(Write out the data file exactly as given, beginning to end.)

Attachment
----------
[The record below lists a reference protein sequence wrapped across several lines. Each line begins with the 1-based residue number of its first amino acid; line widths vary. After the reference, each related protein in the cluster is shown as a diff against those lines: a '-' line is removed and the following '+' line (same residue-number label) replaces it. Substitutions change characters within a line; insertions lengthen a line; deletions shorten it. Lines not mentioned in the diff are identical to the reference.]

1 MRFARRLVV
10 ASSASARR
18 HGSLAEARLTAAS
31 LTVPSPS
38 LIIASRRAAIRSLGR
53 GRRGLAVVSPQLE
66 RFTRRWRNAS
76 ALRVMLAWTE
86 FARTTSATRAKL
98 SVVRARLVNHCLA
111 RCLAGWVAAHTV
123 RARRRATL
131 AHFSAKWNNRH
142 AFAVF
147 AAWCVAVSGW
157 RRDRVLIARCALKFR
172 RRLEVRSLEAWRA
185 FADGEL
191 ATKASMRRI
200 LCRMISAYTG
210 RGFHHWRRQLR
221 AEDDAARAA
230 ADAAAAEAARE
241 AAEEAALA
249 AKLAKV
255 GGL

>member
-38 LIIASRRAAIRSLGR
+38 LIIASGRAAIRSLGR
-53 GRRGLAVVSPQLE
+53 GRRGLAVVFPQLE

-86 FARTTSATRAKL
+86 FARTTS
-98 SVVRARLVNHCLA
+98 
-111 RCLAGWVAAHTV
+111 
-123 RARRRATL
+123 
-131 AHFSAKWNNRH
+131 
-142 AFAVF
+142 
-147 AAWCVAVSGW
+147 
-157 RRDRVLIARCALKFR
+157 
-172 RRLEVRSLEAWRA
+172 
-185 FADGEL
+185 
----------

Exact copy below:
[The record below lists a reference protein sequence wrapped across several lines. Each line begins with the 1-based residue number of its first amino acid; line widths vary. After the reference, each related protein in the cluster is shown as a diff against those lines: a '-' line is removed and the following '+' line (same residue-number label) replaces it. Substitutions change characters within a line; insertions lengthen a line; deletions shorten it. Lines not mentioned in the diff are identical to the reference.]

1 MRFARRLVV
10 ASSASARR
18 HGSLAEARLTAAS
31 LTVPSPS
38 LIIASRRAAIRSLGR
53 GRRGLAVVSPQLE
66 RFTRRWRNAS
76 ALRVMLAWTE
86 FARTTSATRAKL
98 SVVRARLVNHCLA
111 RCLAGWVAAHTV
123 RARRRATL
131 AHFSAKWNNRH
142 AFAVF
147 AAWCVAVSGW
157 RRDRVLIARCALKFR
172 RRLEVRSLEAWRA
185 FADGEL
191 ATKASMRRI
200 LCRMISAYTG
210 RGFHHWRRQLR
221 AEDDAARAA
230 ADAAAAEAARE
241 AAEEAALA
249 AKLAKV
255 GGL

>member
-38 LIIASRRAAIRSLGR
+38 LIIASGRAAIRSLGR
-53 GRRGLAVVSPQLE
+53 GRRGLAVVFPQLE

-86 FARTTSATRAKL
+86 FARTTS
-98 SVVRARLVNHCLA
+98 
-111 RCLAGWVAAHTV
+111 
-123 RARRRATL
+123 
-131 AHFSAKWNNRH
+131 
-142 AFAVF
+142 
-147 AAWCVAVSGW
+147 
-157 RRDRVLIARCALKFR
+157 
-172 RRLEVRSLEAWRA
+172 
-185 FADGEL
+185 